And talk of wrong ideas……:

(3.2.1) Holden submission May 2002
Holden made following main points in relation to fuel costs, efficiencies and  commercial production thresholds:
  • In terms of technological change alone, the automotive industry is on the brink of a major shift as we make the transition from internal combustion engines to fuel cells. (p 10)

Fuel Cells?  Well, it was 11 or 12 years ago, but it’s evident today that virtually nobody is still pursuing fuel cells to power cars, most R&D is now in electric vehicles with batteries.

Mushalik concludes with:

The Holden history tells us that wrong decisions were done 10-15 years ago. The 2005 Hirsch report to the US Department of Energy warned it would take 10-20 years to prepare for peak oil. This time has been wasted by Australian governments and the car industry by continuing what was essentially business-as-usual. The unexpected US shale oil boom resulted in global crude production in 2013 getting higher than 2005 but this did not reduce oil prices – although it might have helped to stop oil prices from skyrocketing beyond experience.
 
If you think that lessons have been learned for other oil-dependent sectors of the economy you’ll be disappointed. The equivalent of the love affair with big cars and 3 litre engines is the continuing push of governments for additional highways, toll-ways and road tunnels instead of electric rail development.
I’m still waiting on the final Australian Oil Production figures for 2013 to be published by BREE to update my yearly posts on our end of oil crisis….  watch this space.  In the meantime, Shell has announced it is totally pulling out of Australia.  Everything.  Service Stations and refineries, the lot.  Now exactly why would they do this…..?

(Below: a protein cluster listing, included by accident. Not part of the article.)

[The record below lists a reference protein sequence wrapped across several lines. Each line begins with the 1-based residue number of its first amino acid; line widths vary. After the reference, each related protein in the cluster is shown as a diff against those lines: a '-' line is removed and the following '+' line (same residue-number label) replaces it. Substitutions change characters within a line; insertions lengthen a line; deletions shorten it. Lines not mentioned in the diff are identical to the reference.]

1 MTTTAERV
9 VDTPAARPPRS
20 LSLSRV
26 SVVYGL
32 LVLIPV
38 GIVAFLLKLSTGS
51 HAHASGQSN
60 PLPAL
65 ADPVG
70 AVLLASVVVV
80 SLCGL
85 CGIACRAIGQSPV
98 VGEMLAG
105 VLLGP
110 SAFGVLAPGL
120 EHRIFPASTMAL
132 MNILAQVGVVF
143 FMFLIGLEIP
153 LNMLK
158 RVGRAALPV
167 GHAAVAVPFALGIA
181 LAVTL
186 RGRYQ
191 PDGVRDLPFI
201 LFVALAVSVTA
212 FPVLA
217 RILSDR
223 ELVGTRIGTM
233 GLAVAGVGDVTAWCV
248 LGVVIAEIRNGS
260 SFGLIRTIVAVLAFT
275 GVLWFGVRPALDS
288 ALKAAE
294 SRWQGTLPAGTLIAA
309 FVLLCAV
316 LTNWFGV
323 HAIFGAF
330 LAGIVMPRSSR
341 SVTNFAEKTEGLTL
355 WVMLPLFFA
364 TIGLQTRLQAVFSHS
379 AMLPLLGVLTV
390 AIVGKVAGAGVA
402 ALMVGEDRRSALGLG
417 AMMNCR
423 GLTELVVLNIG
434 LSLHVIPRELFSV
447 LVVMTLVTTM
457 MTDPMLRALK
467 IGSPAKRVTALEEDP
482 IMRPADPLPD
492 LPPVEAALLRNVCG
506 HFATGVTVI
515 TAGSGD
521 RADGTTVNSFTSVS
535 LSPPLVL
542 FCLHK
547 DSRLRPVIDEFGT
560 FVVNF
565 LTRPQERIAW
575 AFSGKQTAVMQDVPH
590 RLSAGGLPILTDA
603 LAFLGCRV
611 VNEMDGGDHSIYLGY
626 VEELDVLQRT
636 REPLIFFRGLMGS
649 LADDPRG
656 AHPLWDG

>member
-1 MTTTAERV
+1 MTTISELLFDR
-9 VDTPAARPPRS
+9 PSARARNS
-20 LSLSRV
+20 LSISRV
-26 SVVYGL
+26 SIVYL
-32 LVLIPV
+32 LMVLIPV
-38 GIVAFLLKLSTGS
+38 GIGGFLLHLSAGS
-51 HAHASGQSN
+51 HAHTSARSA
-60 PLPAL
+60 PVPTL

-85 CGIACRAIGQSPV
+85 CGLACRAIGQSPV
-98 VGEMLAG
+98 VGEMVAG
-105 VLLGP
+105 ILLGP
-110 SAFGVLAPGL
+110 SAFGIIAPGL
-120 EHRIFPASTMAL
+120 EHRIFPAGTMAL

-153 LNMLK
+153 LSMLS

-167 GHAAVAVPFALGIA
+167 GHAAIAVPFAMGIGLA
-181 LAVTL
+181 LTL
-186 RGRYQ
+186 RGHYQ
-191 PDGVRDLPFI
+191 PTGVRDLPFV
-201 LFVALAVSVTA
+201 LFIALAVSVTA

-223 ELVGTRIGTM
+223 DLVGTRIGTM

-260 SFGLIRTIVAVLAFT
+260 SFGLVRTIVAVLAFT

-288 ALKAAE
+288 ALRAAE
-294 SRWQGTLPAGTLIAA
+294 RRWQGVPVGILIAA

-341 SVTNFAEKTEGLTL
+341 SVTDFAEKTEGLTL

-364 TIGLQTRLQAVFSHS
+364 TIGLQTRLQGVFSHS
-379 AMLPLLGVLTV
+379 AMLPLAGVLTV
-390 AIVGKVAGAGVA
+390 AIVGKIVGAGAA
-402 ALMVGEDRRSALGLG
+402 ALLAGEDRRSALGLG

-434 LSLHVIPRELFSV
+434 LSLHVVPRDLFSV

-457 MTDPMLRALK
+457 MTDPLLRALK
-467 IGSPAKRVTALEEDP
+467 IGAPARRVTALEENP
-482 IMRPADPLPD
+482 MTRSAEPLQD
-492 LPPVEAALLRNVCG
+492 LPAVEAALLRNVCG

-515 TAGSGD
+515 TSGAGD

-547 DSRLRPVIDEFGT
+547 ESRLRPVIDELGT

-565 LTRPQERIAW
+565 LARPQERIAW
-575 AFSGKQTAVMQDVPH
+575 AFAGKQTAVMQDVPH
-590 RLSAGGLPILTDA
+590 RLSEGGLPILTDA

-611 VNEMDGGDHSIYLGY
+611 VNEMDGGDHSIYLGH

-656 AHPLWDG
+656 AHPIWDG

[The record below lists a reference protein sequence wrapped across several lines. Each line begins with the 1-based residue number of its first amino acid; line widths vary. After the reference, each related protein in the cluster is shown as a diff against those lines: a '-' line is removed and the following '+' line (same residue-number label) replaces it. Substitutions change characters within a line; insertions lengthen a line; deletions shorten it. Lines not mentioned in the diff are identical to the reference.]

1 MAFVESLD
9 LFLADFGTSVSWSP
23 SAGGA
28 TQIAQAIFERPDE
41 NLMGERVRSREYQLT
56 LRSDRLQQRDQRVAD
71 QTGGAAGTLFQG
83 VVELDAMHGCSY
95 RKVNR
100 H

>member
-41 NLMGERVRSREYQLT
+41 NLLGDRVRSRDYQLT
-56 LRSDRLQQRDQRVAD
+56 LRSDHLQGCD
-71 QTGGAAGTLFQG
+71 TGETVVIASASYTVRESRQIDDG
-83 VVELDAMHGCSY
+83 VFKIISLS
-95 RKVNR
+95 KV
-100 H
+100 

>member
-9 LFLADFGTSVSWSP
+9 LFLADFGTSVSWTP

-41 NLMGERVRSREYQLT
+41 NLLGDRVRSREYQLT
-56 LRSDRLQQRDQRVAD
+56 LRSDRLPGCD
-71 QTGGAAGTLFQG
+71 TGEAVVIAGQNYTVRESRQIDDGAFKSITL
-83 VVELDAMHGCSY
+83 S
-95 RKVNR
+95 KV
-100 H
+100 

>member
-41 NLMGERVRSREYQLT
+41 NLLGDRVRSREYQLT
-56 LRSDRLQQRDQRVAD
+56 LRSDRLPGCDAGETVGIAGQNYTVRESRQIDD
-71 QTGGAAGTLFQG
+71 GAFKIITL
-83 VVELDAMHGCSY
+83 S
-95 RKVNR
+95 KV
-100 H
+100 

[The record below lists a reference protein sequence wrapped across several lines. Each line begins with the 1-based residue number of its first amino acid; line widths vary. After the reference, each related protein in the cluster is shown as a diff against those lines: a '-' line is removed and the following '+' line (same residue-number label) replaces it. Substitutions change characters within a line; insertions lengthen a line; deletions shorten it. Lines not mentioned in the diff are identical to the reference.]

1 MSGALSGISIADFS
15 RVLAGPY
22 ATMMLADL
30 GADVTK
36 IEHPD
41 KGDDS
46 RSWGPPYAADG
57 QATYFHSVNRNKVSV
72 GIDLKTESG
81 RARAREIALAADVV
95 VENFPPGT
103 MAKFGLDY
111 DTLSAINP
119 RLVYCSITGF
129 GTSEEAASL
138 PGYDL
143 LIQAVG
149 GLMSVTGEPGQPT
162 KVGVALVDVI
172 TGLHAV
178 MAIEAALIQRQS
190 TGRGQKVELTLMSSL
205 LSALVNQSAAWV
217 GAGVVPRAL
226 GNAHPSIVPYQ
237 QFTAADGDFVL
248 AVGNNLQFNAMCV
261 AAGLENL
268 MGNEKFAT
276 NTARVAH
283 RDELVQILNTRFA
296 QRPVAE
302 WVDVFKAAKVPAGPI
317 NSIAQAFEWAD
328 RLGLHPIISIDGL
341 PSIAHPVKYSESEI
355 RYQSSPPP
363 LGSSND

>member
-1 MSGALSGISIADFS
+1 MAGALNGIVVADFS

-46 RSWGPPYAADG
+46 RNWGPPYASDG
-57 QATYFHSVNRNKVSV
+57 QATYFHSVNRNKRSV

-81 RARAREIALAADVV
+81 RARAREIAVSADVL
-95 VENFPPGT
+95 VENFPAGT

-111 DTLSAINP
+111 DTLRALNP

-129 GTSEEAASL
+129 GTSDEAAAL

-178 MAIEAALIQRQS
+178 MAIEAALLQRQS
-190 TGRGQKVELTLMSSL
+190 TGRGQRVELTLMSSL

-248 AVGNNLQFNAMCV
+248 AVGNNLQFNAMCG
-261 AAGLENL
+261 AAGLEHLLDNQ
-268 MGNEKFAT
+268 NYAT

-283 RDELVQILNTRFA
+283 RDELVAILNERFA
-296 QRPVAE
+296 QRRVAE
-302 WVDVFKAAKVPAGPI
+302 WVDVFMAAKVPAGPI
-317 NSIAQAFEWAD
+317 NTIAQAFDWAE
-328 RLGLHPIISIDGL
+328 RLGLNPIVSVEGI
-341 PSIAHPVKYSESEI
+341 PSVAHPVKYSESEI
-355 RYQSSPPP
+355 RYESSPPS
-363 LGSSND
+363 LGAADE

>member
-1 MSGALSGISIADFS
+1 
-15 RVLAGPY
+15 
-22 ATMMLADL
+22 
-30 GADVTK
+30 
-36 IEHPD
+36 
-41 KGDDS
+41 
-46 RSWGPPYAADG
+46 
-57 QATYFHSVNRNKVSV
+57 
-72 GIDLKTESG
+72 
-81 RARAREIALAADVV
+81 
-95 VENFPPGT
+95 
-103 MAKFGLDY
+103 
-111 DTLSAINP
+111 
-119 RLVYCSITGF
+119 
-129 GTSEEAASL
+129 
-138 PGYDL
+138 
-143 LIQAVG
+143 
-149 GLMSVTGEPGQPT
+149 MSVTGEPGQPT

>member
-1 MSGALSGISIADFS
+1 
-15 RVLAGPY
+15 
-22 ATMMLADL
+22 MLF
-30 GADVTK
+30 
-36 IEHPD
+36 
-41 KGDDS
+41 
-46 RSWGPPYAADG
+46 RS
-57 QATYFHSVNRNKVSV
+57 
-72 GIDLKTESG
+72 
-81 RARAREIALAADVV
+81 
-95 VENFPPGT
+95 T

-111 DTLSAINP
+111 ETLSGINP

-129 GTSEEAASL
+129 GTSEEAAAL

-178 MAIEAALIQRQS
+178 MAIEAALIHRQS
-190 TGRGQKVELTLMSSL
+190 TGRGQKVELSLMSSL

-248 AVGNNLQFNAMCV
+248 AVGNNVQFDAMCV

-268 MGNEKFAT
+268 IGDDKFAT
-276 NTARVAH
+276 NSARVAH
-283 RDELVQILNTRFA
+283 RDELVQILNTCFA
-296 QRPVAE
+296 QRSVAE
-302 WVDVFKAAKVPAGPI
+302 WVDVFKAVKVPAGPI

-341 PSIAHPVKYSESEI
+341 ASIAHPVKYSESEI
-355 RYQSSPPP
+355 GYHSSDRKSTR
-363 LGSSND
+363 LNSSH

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5 responses

12 02 2014
lemmiwinks

The issue at hand is not the loss of *car* manufacturing as such, rather the loss of manufacturing *ability* that goes with it. It’s generally accepted that if you can make cars, you can make pretty much anything.

Don’t mourn the (pretty crappy IMO) cars, mourn the loss of knowledge and skill.

12 02 2014
Mark Ball

Hi I have just been looking at the latest post on Club Orlov and it suggests that an indicator of a collapse of an economy is the drop off in oil usage. we appear to be increasing still however when i put in data of oil usage per population I ended up with a peak usage in 2000 and in 2012 we are back to the level of 1985. the data was from the first sites that I found on Google and I made a simple Xcell spreadsheet with data from every 5 years. This might be worth looking into further.
Mark

12 02 2014
mikestasse

Actually Mark, I’ve recently seen charts showing we ARE starting to consume less and less fuel…. I’d have to chase them up, but from memory it was the US and Italy that I saw…

12 02 2014
Greg

It’s a global manufacturing economy now. So Australia provides the raw materials, China the manufacturing and (more and more), the R&D. The US provides the R&D and the debt-driven consumption.

It’s weird but just like my village hasn’t needed a cobbler in 60 years, Australia doesn’t need an auto industry.

18 02 2014
bev

We are loosing our car manufacturing industry because they have all lost the plot. If they concentrated on designing and making an affordable family car for Australians. Then we might still have an industry. A lot of Australians can no longer afford these cars and look to the cheaper overseas models.